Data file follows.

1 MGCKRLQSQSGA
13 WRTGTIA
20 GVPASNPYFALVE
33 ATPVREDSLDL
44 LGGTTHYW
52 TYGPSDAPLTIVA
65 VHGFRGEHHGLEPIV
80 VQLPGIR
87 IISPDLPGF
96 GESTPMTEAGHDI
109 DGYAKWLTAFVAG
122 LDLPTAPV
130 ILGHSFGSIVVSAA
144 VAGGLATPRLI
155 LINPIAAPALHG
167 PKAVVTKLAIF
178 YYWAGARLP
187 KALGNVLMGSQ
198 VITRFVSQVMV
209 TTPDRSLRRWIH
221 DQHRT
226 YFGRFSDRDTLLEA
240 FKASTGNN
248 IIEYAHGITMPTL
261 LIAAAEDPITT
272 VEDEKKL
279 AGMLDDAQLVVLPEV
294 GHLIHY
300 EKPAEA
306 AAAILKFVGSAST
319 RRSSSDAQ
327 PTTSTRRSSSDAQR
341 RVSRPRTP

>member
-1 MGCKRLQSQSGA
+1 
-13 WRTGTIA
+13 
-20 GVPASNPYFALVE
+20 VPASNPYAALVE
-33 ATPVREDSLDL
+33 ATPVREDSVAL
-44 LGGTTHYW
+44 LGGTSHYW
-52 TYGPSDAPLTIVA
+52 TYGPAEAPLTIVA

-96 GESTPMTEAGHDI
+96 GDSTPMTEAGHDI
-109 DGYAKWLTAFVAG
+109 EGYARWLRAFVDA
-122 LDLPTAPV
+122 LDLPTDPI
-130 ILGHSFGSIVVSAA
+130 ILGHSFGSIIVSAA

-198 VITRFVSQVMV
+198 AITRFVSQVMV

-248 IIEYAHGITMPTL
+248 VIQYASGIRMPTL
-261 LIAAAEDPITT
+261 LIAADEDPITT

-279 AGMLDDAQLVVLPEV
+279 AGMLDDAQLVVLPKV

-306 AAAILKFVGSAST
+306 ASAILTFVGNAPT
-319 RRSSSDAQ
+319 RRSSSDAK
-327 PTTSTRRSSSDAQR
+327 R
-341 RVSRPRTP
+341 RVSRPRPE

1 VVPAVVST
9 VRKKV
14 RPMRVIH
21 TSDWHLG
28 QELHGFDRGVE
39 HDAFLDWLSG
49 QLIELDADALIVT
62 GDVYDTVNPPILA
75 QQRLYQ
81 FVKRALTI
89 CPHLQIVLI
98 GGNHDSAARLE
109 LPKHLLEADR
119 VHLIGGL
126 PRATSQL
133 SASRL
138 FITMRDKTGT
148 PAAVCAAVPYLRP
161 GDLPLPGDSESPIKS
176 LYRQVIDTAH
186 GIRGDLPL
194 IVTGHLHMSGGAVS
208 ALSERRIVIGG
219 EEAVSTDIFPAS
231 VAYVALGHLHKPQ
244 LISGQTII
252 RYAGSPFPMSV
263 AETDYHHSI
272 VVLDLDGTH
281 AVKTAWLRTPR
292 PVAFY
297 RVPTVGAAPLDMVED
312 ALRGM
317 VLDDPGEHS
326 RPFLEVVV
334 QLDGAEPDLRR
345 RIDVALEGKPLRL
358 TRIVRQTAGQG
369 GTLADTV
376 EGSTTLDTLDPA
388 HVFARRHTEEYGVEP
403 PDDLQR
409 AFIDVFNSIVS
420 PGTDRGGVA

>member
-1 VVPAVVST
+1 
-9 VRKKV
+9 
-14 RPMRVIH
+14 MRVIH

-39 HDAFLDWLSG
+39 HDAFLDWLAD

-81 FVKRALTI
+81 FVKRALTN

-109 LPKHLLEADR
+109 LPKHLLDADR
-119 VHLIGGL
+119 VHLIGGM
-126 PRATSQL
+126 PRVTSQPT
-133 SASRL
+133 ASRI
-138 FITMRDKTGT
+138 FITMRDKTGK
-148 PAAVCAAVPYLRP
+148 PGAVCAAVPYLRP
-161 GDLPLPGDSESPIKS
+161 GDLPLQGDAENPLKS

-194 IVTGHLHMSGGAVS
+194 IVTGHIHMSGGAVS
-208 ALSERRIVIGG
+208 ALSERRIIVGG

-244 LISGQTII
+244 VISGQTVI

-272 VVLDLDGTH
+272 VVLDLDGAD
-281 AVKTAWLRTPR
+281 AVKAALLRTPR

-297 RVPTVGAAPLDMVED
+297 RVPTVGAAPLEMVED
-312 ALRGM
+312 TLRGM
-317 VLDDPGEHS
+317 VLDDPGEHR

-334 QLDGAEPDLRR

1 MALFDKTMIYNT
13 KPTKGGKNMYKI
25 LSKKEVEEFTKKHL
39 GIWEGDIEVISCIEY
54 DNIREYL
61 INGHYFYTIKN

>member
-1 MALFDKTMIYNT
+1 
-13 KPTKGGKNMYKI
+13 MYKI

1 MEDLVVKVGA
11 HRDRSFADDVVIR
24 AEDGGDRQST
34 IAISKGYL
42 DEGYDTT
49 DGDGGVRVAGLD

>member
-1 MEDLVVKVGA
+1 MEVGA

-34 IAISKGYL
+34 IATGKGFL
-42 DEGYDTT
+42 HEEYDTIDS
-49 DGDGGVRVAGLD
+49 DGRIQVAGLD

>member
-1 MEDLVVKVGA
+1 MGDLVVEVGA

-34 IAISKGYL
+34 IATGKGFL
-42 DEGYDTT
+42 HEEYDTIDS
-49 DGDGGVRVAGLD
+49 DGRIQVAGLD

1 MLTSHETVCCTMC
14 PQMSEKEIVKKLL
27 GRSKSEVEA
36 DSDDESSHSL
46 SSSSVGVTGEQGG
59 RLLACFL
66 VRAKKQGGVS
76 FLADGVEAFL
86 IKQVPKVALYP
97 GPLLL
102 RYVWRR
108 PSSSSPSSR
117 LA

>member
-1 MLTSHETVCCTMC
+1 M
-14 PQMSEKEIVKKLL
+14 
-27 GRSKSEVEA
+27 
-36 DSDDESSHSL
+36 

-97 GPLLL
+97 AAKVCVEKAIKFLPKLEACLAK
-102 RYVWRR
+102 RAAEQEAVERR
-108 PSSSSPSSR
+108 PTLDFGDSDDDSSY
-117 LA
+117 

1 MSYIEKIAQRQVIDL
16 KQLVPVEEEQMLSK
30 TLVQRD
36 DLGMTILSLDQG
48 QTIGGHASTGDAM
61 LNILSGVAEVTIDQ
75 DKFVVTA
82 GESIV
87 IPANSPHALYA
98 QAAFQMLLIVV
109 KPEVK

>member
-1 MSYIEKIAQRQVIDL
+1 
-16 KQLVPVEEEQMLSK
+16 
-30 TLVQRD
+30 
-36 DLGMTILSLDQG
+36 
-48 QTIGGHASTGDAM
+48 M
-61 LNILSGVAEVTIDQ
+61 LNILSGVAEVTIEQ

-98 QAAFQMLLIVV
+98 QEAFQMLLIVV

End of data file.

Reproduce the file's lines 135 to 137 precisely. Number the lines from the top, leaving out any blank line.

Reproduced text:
+138 FITMRDKTGK
-148 PAAVCAAVPYLRP
+148 PGAVCAAVPYLRP